Primary and final energy consumption in Europe

In 2021, the EU’s primary energy consumption (which includes all energy uses) and final energy consumption (by end users) experienced a significant rebound from the extraordinary drop observed in 2020, according to EEA early estimates. Consumption increased across all sectors and energy sources, most notably for the transport sector and for solid fuels, respectively. Despite this increase, both primary and final energy consumption remained below pre-pandemic levels. At the rate of reduction seen since 2005, the EU would not meet the existing targets for 2030.

Published: ‒ 25min read

After an extraordinary drop in energy consumption in Europe in 2020 due to the COVID-19 pandemic, the EU’s final energy consumption (FEC) grew by 5% between 2020 and 2021, according to EEA early estimates. This represents the highest annual increase since full records are available (1990). The increase can be largely attributed to the economic recovery and lifting of pandemic restrictions. Despite this increase, the absolute FEC level reached in 2021 (952 million tonnes of oil equivalent (Mtoe)) was still below pre-pandemic levels.

The transport sector showed the strongest annual growth in 2021 following the lifting of restrictions on mobility, with a reported increase of 6.7% in final energy consumption compared to 2020. As industrial activity recovered in 2021, FEC in industry also grew — by 3.3% from the previous year. However, the most remarkable rebound was observed in buildings, aided by particularly cold weather. The estimated 4.8% increase in energy consumption of buildings in 2021 largely surpassed the drop in 2020 (-2.5%), taking FEC in this sector back to 2017 levels.

Primary energy consumption (PEC) showed an even more pronounced increase in 2021. Estimates indicate that, between 2020 and 2021, PEC grew by a record 5.6% to a total of 1,306Mtoe. The estimated increase affected all energy sources, although it was highest for solid fossil fuels and nuclear energy, perhaps in response to the high gas prices observed in the second half of 2021. As for FEC, the absolute PEC level reached in 2021 was still under pre-pandemic levels and was the second lowest on records.

Looking at the longer-term trends, reductions since 2005 have been more pronounced for PEC (-13%) than for FEC (-9%). The replacement of fossil fuels by renewables in electricity generation often reduces PEC, and the share of renewable energy in the EU has more than doubled since 2005. Other factors have influenced energy demand in Europe, such as energy saving measures, transformation improvements, economic activity and a changing climate.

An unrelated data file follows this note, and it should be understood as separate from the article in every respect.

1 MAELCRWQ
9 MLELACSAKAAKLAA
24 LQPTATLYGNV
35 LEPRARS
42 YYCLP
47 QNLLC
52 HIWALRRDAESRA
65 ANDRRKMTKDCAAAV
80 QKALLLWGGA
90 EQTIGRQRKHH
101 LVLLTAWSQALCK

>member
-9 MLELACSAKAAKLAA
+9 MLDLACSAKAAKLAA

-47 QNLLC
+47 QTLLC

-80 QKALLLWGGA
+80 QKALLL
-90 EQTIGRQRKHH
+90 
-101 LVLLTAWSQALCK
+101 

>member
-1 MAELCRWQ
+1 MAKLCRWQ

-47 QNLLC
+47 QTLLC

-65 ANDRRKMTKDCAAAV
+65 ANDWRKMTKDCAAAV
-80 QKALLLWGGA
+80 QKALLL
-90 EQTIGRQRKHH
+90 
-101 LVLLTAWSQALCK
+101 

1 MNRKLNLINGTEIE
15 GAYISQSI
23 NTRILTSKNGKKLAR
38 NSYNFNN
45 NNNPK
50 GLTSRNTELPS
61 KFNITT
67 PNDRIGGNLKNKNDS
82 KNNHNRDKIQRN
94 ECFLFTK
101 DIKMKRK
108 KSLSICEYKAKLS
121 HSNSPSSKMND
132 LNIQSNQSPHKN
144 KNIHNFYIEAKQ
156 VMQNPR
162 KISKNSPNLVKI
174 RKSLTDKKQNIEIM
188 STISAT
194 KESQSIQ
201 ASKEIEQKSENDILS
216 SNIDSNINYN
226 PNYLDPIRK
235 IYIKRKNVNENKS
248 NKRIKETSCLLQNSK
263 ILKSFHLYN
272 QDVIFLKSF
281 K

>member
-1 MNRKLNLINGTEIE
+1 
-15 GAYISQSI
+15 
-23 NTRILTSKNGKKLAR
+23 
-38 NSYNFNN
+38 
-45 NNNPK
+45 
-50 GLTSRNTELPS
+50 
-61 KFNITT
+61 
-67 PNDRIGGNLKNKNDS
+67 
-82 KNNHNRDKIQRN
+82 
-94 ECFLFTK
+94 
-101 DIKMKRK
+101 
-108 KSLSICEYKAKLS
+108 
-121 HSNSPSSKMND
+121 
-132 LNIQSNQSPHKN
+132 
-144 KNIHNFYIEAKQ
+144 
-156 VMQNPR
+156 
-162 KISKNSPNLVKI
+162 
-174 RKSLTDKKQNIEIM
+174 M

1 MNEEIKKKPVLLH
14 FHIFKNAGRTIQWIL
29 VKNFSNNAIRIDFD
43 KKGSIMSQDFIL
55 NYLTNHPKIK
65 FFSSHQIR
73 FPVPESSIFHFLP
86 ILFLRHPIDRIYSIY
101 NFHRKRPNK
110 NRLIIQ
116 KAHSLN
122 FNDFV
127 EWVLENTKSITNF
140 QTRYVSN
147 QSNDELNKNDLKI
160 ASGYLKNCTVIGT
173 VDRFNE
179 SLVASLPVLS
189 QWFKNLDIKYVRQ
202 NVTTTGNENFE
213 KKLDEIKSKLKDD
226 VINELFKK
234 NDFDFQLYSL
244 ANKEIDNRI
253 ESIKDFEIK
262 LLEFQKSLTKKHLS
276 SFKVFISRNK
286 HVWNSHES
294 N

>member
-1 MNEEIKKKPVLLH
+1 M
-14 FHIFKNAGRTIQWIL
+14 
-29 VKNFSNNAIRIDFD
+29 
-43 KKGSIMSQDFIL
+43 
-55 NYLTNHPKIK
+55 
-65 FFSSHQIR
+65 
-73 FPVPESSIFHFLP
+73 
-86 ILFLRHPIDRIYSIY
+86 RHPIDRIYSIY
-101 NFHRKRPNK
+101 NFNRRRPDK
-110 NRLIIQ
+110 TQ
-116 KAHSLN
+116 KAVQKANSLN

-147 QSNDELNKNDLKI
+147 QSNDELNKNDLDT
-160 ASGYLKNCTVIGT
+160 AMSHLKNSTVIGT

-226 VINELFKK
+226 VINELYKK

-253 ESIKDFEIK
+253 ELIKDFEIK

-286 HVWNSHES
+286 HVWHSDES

Since 2005, FEC and PEC have decreased by an average of 0.5 and 0.8 percentage points, respectively, on an annual basis. At these rates, the EU is unlikely to meet its 2030 energy efficiency target of a reduction of 32.5% for both FEC and PEC, compared to projections of expected energy use in 2030. The European Commission has proposed an amendment of the Energy Efficiency Directive with more ambitious targets for 2030: 36% for FEC and 39% for PEC, paving the way for the overall goal of carbon neutrality by 2050.

According to EEA early estimates, 20 Member States saw a significant (>1%) increase in FEC between 2020 and 2021, with the largest increases in Italy, France and Belgium. Only 7 Member States saw their FEC remain stagnant during 2021, with no country experiencing a noticeable reduction. PEC also increased in all but three Member States, with Belgium and Italy experiencing the largest increase. Greece was the only country to see a significant reduction in PEC in 2021, driven by a reduction in electricity imports and coal consumption.

In the long-term, 23 Member States have decreased their FEC between 2005 and 2021, with Greece and Spain achieving the largest reductions. Twenty-six Member States have decreased their PEC during the same time period, with Greece again the highest achiever, followed by Portugal. Latvia’s PEC has remained relatively unchanged since 2005 and Poland is the only country to experience an increase. Poland’s significant decrease in coal consumption was overcompensated by an increase in the consumption of gas, liquid fuels and, especially, by almost tripling the consumption of renewable energy.

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